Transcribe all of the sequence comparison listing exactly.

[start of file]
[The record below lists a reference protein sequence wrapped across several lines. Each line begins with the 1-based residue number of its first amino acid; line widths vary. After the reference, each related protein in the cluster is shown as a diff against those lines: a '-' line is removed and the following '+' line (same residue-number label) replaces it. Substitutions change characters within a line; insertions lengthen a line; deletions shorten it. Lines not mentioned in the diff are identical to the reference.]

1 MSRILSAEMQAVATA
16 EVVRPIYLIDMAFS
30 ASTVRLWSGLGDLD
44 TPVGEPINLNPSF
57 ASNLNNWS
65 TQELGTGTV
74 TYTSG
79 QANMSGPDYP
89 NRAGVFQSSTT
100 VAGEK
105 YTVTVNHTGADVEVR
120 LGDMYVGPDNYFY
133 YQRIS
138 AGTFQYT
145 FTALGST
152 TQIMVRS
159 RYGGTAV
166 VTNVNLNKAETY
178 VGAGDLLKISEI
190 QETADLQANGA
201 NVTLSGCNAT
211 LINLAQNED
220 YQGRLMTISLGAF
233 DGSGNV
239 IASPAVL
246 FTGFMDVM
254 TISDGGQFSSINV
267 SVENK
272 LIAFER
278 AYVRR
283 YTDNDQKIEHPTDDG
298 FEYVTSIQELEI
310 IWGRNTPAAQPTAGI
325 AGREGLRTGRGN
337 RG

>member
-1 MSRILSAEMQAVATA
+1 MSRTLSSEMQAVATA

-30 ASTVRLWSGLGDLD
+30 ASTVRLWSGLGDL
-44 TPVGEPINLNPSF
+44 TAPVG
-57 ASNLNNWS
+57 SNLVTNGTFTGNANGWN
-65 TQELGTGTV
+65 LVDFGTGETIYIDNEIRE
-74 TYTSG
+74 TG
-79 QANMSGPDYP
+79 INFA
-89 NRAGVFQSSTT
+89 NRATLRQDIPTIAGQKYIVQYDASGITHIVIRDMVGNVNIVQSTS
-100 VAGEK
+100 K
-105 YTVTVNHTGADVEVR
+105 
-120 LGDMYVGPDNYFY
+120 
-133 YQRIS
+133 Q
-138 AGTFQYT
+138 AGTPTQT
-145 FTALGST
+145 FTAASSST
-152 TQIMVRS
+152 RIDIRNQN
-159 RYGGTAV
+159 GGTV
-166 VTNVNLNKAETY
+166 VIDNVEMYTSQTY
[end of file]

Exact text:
[The record below lists a reference protein sequence wrapped across several lines. Each line begins with the 1-based residue number of its first amino acid; line widths vary. After the reference, each related protein in the cluster is shown as a diff against those lines: a '-' line is removed and the following '+' line (same residue-number label) replaces it. Substitutions change characters within a line; insertions lengthen a line; deletions shorten it. Lines not mentioned in the diff are identical to the reference.]

1 MSRILSAEMQAVATA
16 EVVRPIYLIDMAFS
30 ASTVRLWSGLGDLD
44 TPVGEPINLNPSF
57 ASNLNNWS
65 TQELGTGTV
74 TYTSG
79 QANMSGPDYP
89 NRAGVFQSSTT
100 VAGEK
105 YTVTVNHTGADVEVR
120 LGDMYVGPDNYFY
133 YQRIS
138 AGTFQYT
145 FTALGST
152 TQIMVRS
159 RYGGTAV
166 VTNVNLNKAETY
178 VGAGDLLKISEI
190 QETADLQANGA
201 NVTLSGCNAT
211 LINLAQNED
220 YQGRLMTISLGAF
233 DGSGNV
239 IASPAVL
246 FTGFMDVM
254 TISDGGQFSSINV
267 SVENK
272 LIAFER
278 AYVRR
283 YTDNDQKIEHPTDDG
298 FEYVTSIQELEI
310 IWGRNTPAAQPTAGI
325 AGREGLRTGRGN
337 RG

>member
-1 MSRILSAEMQAVATA
+1 MSRTLSSEMQAVATA

-30 ASTVRLWSGLGDLD
+30 ASTVRLWSGLGDL
-44 TPVGEPINLNPSF
+44 TAPVG
-57 ASNLNNWS
+57 SNLVTNGTFTGNANGWN
-65 TQELGTGTV
+65 LVDFGTGETIYIDNEIRE
-74 TYTSG
+74 TG
-79 QANMSGPDYP
+79 INFA
-89 NRAGVFQSSTT
+89 NRATLRQDIPTIAGQKYIVQYDASGITHIVIRDMVGNVNIVQSTS
-100 VAGEK
+100 K
-105 YTVTVNHTGADVEVR
+105 
-120 LGDMYVGPDNYFY
+120 
-133 YQRIS
+133 Q
-138 AGTFQYT
+138 AGTPTQT
-145 FTALGST
+145 FTAASSST
-152 TQIMVRS
+152 RIDIRNQN
-159 RYGGTAV
+159 GGTV
-166 VTNVNLNKAETY
+166 VIDNVEMYTSQTY